Actually, I have not, because that particular property happens to be in a flood zone. And if I were to get financing, the flood insurance is pretty steep out, then it didn't make sense. And then when my additional portfolio, you know, pretty much I have, everything else is finance. So I I like the idea of having one, you know, paid off property free and clear, especially a single family home. So you know, I can sell it in a hurry if I want to. So that's kind of my safety cushion. That makes sense. Gotcha.

Neil Henderson:

Do you recall, because this is a this is an issue that a lot of investors, especially in coastal communities may start to face? What? Have you ever looked into exactly what the cost of the flood insurance would be?

Alka Kumar:

Yeah, I think it was going to be about $2,000 a year. So not super expensive. But then I said, you know, let me just put that money towards something else. Yeah, it also varies from area to area. And this is actually quite a bit away from the water, but because of the area itself, was classified as flood zone.

Neil Henderson:

As you've grown your portfolio, you we were talking a little bit before we started that you you sort of went from that first single family home, and then where did you go from there the next couple of properties.

Alka Kumar:

After that, I bought a duplex. And this was actually listed, you know, on MLS, I found agent referred to me by somebody I knew he was a commercial broker. So he helped me deal with some number crunching. And that duplex was a pretty decent deal. And the owner actually said, Oh, I have another duplex right around the corner do or buy that too? So I said, All right, let's take a look. So I looked at that, and then it made sense. And my broker introduced me to our local portfolio lender. So I put 20% down and they were able to finance the rest of their so I bought both of them at the same time.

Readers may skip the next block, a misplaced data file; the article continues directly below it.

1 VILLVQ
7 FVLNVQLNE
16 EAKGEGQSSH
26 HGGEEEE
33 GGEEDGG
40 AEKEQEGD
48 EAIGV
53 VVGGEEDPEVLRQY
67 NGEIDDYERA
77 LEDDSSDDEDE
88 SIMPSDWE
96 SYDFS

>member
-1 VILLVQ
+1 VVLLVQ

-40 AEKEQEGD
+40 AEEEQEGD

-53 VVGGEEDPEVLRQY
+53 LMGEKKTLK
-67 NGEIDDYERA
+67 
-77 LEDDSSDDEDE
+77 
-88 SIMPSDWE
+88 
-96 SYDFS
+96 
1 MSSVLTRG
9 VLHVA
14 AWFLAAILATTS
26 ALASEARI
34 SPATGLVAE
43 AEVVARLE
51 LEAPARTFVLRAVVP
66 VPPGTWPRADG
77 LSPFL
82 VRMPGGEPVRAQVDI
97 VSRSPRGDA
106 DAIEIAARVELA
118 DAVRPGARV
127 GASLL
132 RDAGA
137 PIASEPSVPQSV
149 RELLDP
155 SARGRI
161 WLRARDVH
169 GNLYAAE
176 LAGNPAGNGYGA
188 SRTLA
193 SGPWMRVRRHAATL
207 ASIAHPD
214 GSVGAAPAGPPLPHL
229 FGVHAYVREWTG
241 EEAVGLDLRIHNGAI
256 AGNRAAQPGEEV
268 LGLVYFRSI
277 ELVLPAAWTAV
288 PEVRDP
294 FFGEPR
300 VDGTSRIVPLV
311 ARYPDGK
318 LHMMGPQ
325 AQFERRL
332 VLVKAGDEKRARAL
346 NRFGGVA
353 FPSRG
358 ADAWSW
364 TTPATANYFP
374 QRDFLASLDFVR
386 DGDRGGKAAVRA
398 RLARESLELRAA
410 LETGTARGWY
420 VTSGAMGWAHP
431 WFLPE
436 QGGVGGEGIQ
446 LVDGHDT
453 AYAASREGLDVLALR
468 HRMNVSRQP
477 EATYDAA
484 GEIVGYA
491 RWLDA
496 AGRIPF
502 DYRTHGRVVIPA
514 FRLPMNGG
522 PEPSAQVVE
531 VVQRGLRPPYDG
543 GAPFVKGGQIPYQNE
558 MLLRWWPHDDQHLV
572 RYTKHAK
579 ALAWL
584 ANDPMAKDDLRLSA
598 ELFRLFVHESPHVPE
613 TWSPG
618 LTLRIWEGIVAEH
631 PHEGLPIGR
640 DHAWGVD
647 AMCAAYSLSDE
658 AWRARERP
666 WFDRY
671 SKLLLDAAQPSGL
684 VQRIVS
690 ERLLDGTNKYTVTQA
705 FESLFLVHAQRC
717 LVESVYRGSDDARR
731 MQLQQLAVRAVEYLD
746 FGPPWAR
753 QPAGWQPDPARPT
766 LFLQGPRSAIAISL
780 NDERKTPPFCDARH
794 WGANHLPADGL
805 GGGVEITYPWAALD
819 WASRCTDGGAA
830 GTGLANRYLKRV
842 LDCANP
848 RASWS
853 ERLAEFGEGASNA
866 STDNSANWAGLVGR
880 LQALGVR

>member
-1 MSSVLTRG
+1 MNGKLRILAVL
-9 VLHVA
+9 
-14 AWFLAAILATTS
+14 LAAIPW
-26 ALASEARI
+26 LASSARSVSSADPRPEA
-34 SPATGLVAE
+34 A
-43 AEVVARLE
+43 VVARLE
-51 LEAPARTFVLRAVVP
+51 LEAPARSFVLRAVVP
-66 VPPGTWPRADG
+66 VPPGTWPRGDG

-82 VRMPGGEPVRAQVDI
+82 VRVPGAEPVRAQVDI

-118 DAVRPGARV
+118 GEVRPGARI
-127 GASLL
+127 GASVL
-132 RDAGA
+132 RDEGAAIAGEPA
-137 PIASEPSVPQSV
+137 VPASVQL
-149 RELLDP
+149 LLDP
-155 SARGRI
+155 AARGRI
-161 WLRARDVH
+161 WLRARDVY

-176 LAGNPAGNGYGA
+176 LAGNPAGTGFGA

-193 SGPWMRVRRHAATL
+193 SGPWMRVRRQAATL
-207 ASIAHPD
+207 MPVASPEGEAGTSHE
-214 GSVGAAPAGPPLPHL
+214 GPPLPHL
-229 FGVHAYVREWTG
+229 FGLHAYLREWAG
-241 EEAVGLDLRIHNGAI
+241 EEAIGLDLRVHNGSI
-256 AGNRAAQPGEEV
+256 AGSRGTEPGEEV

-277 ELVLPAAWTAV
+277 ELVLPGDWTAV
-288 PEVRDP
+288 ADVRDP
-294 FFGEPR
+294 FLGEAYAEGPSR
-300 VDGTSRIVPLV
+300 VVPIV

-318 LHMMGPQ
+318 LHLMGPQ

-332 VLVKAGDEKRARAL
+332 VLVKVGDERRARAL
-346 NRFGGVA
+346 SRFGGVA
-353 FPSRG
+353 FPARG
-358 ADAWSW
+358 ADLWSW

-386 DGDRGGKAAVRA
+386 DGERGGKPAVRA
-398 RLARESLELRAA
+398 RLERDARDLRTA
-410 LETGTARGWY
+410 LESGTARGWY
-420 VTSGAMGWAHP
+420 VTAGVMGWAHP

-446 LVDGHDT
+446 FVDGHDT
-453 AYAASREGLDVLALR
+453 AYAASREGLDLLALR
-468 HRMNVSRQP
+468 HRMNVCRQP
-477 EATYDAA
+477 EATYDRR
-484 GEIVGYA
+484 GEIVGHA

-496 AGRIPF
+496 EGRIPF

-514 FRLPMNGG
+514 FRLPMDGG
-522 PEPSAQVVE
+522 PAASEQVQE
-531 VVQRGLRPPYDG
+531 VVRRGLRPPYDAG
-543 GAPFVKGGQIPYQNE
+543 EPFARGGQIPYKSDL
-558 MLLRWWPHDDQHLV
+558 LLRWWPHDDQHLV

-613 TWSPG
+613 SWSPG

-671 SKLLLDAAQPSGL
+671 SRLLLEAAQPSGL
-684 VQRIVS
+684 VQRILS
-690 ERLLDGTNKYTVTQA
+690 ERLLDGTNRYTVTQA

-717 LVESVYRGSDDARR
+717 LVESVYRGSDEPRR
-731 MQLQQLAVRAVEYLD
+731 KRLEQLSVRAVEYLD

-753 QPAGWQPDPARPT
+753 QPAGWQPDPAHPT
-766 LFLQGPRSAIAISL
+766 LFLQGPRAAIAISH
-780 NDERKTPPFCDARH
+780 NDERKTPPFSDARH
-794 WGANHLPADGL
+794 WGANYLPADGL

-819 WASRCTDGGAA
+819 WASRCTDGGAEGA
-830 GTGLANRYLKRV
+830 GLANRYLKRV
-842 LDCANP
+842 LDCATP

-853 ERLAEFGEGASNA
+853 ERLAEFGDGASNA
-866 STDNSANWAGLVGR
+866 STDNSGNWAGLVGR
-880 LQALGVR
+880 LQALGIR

Neil Henderson:

She bought two duplexes. And then where'd you go from there?

Alka Kumar:

After that, I bought a condo battle mainly for my son's use. It was near University in Tampa, he was going there. So I said, well, instead of him paying rent, let me just get a two bedroom, two bath condo. And then he had a roommate. So the roommate was kind of covering his rent, and I bought another duplex. Then I bought a four Plex, not three Plex and then a four Plex.

Neil Henderson:

So you very quickly transitioned out of single family homes for the most part, can you talk to us about why?

Alka Kumar:

Because a single family home, so I think my ROI was not as good as multifamily. And also, if it's vacant, then it's 100% vacant, with duplex. If one side is very kind, it's unlikely that the other side will be making at the same time. So I felt at least you know will be you know, I'll have some income coming in and sell logic, you know, going with three flags, and then a four Plex scaling up economies of scale.

Neil Henderson:

And you did something that I've heard Brandon Turner from BiggerPockets. Call the stack sort of you know, you know you you buy a single family home and the next thing you buy is a duplex and maybe the next one you buy is a four Plex or an eight Plex whatever you start to, you don't stick with buying single family homes, you know, and that's it's very interesting. When people get started in real estate investing, they often sort of talk about well, I want 100 doors and Most people only really only think about single family homes. But really what you should be doing is learning, you know, with each deal you're learning. And you want to try and stretch yourself and go for a little bit bigger deal each time and start to scale that way. So you're not stuck in you know, I mean, because it's still a lot of work to buy a single family home. And a lot of times it's it's about as much work as it is to buy a duplex triplex or four Plex Would you agree?

Alka Kumar:

Yeah, I totally agree. And I like the small multifamily is because, you know, I'm very risk averse by nature. So it was a like algorithm to a 50 unit apartment after my first single family. So this has been a nice gradual transition, you know, up to four units. And then I have a mobile home park, which is small, and now I'm looking into mid size mobile, home park or mid sized apartment building. So that's my comfort level. So I totally agree. I think that gradual progression is useful.